Wednesday, December 18, 2019

The Fascination of Foreign Faces

Images for Sale. Madras, India

"Wannakil" --"hello," I said with a smile, right hand in front of my face with fingers up, palm slightly out in the South Indian gesture of casual greeting.
"Wannakil," replied the attractive young Indian woman, continuing to paint intricate details on a small plaster Hindu temple for her sidewalk statuary stall.  Her husband and small child watched the tall, bearded foreigner with friendly interest from a nearby tent.

Still smiling and with a question in my eyes, I tilted my camera slightly.  With a pleased smile, she nodded as I gestured to indicate that she should go on with her work.  As she did, I began my work also, making exposures from several different angles, then changing to a second camera body with a wider lens for a few more frames.

The Image Painter. Madras, India

 "Nandri" -- "thank you," I said with a repeat of the salute-type gesture.  She responded in kind, we both smiled, and I moved on down the street in search of other opportunities to make brief but no less genuine personal contacts with the people of India.

As a photojournalist and producer creating magazine features and audio-visual programs to help religious and humanitarian agencies communicate their mission, I'm always looking for opportunities to make portraits.  Strong photographs of people add power to the message I want to communicate, because people are interested in people.  That's why we call it "human interest."  When someone from another culture is portrayed in all of his or her humanity, dignity, and individuality, both the subject and those who view the photograph are served.  As the great Edward Steichen, creator of the landmark "Family of Man" exhibit said, "The function of photography is to explain man to man."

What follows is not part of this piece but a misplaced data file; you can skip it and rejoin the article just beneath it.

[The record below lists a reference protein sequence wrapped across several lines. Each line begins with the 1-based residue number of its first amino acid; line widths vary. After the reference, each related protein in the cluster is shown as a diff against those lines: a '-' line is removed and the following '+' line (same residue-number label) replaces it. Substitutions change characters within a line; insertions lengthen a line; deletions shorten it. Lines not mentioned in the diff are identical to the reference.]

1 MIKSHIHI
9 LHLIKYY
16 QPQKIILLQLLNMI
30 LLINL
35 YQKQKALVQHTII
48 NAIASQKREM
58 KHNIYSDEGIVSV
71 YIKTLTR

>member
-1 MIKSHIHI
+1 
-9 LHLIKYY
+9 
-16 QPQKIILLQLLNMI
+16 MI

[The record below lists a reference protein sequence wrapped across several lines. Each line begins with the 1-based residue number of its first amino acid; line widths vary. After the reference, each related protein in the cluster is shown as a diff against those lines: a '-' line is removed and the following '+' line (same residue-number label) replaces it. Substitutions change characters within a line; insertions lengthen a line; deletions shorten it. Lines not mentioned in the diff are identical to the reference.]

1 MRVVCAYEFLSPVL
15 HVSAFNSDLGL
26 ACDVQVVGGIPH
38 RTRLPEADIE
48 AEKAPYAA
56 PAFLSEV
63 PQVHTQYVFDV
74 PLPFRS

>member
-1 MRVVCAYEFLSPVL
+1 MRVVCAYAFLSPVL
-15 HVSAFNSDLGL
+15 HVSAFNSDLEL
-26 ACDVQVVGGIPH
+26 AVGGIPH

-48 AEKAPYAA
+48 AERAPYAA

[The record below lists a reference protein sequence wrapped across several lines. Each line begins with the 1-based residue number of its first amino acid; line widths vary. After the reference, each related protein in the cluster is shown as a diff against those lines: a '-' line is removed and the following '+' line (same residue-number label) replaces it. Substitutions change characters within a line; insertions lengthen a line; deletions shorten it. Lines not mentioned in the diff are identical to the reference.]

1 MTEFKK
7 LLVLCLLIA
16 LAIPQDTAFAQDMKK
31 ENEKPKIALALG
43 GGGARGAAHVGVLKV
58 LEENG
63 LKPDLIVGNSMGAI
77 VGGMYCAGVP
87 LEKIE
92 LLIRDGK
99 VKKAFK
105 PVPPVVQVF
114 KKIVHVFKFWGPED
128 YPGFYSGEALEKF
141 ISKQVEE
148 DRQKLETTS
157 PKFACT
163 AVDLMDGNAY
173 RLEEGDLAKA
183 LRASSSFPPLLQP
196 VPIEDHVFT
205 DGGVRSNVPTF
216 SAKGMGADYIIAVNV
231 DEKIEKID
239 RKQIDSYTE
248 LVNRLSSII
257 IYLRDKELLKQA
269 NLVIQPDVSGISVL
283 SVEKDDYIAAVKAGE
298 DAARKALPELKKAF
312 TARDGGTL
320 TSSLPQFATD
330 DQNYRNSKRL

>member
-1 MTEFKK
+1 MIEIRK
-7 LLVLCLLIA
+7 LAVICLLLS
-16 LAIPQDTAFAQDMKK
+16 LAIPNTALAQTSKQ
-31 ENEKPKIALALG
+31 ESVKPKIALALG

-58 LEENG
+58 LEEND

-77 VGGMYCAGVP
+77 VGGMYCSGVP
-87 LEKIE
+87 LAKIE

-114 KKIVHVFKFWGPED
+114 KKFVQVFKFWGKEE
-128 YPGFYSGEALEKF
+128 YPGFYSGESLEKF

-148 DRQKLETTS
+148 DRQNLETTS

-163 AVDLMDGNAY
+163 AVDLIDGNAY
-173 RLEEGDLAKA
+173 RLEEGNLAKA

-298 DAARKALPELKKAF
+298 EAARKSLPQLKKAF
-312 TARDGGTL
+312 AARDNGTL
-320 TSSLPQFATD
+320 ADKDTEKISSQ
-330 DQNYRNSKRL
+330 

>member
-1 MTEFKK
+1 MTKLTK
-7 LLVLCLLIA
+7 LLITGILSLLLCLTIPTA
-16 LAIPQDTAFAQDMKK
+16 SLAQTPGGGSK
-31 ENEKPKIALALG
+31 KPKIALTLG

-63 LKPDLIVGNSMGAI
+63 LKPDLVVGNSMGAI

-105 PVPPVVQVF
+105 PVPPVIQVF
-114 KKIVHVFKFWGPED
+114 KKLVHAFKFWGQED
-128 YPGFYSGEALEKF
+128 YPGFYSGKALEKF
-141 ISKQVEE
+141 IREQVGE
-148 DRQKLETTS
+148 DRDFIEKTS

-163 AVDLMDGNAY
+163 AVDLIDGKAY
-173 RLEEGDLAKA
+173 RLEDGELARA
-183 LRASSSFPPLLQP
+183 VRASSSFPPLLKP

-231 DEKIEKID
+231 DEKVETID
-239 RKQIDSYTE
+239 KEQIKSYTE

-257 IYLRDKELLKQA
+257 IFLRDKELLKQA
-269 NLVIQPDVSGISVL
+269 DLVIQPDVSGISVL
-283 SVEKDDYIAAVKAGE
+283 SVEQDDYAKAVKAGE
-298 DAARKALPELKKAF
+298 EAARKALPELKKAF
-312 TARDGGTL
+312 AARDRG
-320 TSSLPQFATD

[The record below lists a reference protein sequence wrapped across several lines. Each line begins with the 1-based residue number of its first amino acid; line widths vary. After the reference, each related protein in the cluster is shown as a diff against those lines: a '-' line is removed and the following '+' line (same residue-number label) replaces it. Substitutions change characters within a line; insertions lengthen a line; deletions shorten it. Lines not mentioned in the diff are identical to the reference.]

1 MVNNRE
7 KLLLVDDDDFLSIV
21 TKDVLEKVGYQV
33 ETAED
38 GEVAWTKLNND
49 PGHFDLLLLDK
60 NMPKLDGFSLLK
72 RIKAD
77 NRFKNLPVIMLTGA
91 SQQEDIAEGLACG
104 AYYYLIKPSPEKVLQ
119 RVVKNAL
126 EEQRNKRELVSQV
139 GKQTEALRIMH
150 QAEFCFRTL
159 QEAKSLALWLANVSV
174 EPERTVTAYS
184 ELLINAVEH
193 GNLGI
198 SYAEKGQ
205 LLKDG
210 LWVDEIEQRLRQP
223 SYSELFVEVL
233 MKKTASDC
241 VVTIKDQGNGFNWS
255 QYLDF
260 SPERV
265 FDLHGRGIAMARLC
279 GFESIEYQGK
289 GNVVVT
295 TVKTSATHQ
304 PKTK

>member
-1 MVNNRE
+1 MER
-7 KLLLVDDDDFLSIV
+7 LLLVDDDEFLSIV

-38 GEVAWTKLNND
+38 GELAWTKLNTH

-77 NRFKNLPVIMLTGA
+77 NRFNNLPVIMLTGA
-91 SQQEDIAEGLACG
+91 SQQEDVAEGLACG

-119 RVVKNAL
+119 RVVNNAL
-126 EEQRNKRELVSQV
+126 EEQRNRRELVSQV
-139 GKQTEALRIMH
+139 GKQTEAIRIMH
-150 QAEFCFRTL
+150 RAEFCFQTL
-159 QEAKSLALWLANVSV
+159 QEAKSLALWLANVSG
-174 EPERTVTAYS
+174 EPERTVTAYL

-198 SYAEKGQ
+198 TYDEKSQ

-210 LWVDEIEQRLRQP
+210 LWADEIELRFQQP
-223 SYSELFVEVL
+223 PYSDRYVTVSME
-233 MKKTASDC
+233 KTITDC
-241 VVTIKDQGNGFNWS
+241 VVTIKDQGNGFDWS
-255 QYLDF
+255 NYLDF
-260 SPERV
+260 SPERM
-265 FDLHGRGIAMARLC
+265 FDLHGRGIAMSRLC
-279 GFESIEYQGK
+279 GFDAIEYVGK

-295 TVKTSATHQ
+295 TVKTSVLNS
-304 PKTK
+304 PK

Mayan Tribesman. Northern Guatemala

Photography bypasses the logical centers of the brain and communicates directly to the heart.  When the subject is someone from another culture, an incisive portrait can arouse in the viewer a deep awareness that this also is a person, a member of my species.  Different from me, yes, but part of my family.  Nearly 30 years have passed, but I still remember the first time a photograph connected with me in this way.  It was an Emil Schultheiss portrait of an African girl in the old Modern Photography magazine.  Her face plastered with ceremonial paint, she peeked at the camera from the corners of her eyes.  I looked into her soul and was hooked for good.

(To be continued.  This article was first published in Rangefinder Magazine.)
(All photos with Olympus OM cameras and lenses, Fujichrome 100 film.) 

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